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Engineering alumni Christopher Stemple and Marla Peterson stand to the left and right of master of ceremonies and mechanical engineering student Katelyn Rees at the college’s Fuel Wonder launch event.

Engineering and Supporters Kick Off Fuel Wonder Campaign

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Engineering and Supporters Kick Off Fuel Wonder Campaign

Feb. 20, 2024
Alumni and friends are helping the college lead the way in education and innovative problem-solving.

“Philanthropy is making a difference in the College of Engineering.”

This was the message from senior undergraduate Katelyn Rees, who served as master of ceremonies at The Future of Engineering, the December 2023 kickoff for the college’s participation in the University of Arizona’s Fuel Wonder fundraising campaign.

The theme continued to come through loud and clear as college leaders delivered presentations and participated in a panel discussion about the future of UA Engineering teaching, research and design to an audience of more than 80 supporters at the Clayton House in Scottsdale, Arizona.

The university launched the silent phase of the $3 billion Fuel Wonder campaign in 2017 and has raised more than $2 billion. The campaign’s public phase began at Homecoming 2023. During the silent phase, the College of Engineering raised more than $85 million toward its $100 million Fuel Wonder goal.

Support to Change the World

Priorities for the university and college include providing a holistic student experience for future leaders like Rees, who is a student regent for the Arizona Board of Regents, the governing board for the state’s three public universities.

Rees, who is double majoring in mechanical engineering and computer science, said engineering means “solving big problems, thinking critically, and being a world changer.”

“The College of Engineering has prepared me to do this by challenging me in my classes, surrounding me with peers accomplishing feats in research and in their careers, and giving me the support and resources to thrive,” she said.

Rees introduced faculty presenters Larry Head, director of the college’s Craig M. Berge Design Program; Mario Romero-Ortega, department head of biomedical engineering; and Kray Luxbacher, department head of mining and geological engineering and the Gregory H. and Lisa S. Boyce Leadership Chair of Mining and Geological Engineering.

A row of panelists sits on a stage
David W. Hahn, the Craig M. Berge Dean of the college, addresses the faculty panel (from left): Larry Head, Kray Luxbacher and Mario Romero-Ortega

Wonder in Mining, Medicine and Education

Luxbacher’s position is one of 11 current Engineering endowed faculty chairs, professorships and leadership chairs established by college supporters. Endowed professorships are a campaign priority, as they help the college attract and retain renowned faculty members.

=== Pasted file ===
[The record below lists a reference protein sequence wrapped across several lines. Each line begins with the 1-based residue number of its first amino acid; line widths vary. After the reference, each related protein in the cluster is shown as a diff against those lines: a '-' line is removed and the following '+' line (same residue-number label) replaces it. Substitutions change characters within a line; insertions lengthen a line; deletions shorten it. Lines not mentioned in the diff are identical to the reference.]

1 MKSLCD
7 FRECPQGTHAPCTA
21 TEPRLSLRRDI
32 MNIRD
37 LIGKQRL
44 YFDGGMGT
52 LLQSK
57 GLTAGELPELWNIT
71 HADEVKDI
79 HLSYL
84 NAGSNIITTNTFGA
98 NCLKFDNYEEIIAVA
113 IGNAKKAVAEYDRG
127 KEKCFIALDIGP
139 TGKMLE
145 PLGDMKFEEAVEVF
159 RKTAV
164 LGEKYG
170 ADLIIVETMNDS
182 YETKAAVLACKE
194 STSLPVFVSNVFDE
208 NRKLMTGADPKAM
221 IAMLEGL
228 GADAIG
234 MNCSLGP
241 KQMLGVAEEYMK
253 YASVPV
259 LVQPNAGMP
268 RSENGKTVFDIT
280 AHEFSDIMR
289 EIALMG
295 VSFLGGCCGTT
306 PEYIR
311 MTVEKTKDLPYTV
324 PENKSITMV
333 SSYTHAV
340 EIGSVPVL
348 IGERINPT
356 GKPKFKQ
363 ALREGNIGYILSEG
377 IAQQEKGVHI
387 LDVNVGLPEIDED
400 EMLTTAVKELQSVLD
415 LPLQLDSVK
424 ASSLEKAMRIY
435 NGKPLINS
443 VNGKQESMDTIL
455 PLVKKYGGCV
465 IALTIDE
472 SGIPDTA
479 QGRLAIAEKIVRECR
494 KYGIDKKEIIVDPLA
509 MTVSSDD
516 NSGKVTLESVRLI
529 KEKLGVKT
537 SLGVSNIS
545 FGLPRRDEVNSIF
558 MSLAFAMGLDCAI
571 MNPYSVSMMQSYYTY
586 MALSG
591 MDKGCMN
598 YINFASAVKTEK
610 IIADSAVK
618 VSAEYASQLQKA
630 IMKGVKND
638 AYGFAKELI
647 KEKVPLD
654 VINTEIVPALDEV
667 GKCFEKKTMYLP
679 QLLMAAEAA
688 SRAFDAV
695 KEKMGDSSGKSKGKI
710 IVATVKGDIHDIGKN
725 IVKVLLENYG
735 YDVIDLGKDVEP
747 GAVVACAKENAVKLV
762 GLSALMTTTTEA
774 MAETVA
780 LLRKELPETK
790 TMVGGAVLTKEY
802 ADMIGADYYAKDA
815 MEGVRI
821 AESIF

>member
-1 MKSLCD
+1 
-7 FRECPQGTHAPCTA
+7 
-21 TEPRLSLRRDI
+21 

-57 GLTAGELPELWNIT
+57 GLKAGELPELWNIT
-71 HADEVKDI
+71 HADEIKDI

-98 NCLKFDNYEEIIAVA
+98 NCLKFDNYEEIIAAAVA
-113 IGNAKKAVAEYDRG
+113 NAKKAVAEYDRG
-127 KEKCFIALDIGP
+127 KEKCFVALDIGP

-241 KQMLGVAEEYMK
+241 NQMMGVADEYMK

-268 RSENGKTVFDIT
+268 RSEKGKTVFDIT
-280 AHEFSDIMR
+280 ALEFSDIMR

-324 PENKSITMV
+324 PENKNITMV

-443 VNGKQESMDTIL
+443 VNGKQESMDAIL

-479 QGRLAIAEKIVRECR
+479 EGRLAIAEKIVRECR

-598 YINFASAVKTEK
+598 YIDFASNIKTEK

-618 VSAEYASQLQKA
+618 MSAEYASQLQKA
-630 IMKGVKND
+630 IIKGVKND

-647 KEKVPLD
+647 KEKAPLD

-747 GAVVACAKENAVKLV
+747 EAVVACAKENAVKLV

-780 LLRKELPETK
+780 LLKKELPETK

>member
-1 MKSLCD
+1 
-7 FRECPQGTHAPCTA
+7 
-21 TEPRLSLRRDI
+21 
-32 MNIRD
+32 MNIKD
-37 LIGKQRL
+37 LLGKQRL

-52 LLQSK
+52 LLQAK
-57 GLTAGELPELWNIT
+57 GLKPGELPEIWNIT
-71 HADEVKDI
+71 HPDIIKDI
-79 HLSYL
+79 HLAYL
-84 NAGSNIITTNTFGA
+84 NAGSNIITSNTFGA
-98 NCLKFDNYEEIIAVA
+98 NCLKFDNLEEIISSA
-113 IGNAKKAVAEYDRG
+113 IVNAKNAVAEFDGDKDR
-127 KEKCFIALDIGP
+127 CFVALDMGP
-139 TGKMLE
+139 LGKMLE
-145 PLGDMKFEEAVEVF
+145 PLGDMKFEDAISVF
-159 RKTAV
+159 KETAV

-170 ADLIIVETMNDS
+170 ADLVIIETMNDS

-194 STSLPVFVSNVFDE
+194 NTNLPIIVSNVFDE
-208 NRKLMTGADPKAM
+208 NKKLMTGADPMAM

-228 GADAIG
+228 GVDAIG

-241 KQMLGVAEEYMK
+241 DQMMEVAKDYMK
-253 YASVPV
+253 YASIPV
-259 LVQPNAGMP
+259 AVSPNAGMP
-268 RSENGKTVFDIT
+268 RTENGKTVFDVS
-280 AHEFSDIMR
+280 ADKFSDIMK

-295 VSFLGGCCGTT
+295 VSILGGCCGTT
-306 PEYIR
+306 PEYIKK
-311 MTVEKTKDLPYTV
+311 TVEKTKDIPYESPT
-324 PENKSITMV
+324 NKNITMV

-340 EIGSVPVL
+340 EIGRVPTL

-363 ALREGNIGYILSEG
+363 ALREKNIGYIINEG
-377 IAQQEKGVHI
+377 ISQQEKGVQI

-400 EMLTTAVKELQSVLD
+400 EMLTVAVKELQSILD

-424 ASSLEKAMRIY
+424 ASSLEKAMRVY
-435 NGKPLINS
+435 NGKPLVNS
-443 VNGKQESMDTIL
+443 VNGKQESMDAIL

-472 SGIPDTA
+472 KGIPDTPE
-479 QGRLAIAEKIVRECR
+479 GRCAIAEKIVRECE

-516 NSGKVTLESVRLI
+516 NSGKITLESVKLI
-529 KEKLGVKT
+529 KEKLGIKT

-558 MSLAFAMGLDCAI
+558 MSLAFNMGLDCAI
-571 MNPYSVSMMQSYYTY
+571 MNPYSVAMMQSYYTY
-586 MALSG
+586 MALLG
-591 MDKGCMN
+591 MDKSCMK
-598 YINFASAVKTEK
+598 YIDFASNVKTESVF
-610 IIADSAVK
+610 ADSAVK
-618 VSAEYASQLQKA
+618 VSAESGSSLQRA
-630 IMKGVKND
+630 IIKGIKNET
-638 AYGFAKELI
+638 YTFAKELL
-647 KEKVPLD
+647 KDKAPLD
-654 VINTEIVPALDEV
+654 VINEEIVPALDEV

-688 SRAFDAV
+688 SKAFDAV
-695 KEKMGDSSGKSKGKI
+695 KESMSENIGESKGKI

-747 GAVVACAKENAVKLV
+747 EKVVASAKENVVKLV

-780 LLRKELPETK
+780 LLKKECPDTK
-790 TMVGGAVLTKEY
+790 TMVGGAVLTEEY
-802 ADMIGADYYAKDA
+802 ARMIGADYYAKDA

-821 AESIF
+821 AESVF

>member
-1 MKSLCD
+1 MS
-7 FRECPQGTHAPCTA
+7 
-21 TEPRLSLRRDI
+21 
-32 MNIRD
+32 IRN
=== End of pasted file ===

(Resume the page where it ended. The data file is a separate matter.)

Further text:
Luxbacher shared her expertise on the world’s soaring need for mineral resources and how the UA is helping to meet challenges around extraction, refinement and geopolitical issues.

“We look to the future, and Arizona leads the way,” Luxbacher said.

Romero-Ortega spoke about another daunting challenge with which the UA is making strides, thanks to the help of its supporters – moving from medicine 2.0 to 3.0. This shift takes health care’s focus from the treatment of advanced disease to prevention and early disease detection and intervention.

“Imagine being able to detect one single cancer cell in your body at the start of the disease and treating it at that point – not when the tumor is fully formed or has metastasized,” he said.

The college is working with collaborators across campus on the Cancer Engineering Initiative, which has attracted funding from the state and donors including alumni Mike and Sheri Hummel.

Larry Head updated guests on plans for the upcoming Student Design and Innovation Center, a top campaign priority that has found support from many donors, including David Allais and the Thomas R. Brown Family Foundation. Within the next few years, the SDIC will provide collaborative classrooms and an advising center, a home for student clubs and organizations, and building and design spaces for student projects. In the meantime, college leaders have opened the Engineering Design Center to provide a 24-hour makerspace for all students in the college.

The donor-supported Peter and Nancy Salter Biomedical Device Design Lab has demonstrated the success of this type of design space for teaching and learning.

Four people in an engineering lab
David W. Hahn, the Craig M. Berge Dean of the college, speaks with students in the Peter and Nancy Salter Biomedical Device Design Lab.


David W. Hahn, who holds the endowed position of Craig M. Berge Dean of the college, concluded the Future of Engineering by acknowledging the role alumni and friends have played in Engineering’s growth and success: enrollment and research funding are up, and relationships with industry partners and government leaders are strong.

“Thank you for helping us grow into the college we are today,” he said. “With your support, we will continue to educate, innovate and flourish. The College of Engineering is indeed inspiring wonder.”